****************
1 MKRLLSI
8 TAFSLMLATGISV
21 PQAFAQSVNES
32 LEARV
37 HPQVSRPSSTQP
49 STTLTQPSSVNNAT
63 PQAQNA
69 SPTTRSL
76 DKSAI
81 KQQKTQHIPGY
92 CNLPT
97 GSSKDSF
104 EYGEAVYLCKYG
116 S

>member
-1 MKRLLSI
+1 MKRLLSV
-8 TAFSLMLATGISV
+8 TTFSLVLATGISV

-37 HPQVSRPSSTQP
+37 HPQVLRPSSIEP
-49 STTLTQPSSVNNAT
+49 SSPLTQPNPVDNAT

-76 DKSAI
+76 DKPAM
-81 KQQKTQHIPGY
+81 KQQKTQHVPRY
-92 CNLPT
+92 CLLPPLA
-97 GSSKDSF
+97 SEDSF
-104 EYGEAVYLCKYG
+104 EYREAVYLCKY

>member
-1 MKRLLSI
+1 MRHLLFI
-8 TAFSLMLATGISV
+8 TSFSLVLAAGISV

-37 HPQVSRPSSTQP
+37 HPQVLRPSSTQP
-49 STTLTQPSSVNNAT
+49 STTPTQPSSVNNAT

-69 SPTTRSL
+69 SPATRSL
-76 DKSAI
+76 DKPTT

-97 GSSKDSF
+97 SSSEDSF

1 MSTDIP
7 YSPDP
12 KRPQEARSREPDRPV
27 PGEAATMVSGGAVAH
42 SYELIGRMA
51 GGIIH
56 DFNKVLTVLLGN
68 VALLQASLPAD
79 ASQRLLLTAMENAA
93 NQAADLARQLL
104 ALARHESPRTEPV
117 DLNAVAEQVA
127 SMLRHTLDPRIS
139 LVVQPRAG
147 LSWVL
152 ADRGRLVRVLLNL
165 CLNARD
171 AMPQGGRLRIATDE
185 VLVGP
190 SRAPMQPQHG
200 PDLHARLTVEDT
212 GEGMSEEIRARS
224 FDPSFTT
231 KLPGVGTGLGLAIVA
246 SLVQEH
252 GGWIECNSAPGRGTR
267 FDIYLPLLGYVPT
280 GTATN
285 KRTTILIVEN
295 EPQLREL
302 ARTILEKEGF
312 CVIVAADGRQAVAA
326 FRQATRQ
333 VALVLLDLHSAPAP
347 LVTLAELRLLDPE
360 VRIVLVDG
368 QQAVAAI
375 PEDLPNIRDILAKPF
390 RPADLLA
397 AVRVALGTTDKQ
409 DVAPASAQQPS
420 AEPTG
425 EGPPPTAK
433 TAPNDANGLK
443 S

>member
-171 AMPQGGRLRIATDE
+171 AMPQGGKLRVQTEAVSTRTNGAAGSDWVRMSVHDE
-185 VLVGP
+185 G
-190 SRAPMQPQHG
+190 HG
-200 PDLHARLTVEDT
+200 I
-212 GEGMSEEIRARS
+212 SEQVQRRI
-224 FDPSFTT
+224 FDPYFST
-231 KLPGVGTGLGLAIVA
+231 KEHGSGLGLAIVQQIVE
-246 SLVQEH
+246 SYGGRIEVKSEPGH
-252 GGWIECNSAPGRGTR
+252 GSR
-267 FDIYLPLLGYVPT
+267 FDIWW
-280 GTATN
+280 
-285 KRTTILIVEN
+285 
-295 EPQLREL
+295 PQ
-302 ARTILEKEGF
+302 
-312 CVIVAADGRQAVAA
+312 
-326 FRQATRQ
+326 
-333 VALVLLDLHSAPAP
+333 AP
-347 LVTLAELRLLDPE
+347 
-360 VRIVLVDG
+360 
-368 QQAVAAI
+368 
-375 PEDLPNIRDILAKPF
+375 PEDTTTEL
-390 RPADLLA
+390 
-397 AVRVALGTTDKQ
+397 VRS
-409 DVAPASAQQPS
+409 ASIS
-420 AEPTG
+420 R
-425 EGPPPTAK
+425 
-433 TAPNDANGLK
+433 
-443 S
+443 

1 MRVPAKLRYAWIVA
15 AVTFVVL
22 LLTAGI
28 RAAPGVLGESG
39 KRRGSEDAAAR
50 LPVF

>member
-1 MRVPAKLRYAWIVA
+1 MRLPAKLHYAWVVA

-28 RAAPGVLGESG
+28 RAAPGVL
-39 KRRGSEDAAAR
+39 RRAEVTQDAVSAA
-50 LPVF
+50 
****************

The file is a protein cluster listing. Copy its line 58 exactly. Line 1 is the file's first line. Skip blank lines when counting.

93 NQAADLARQLL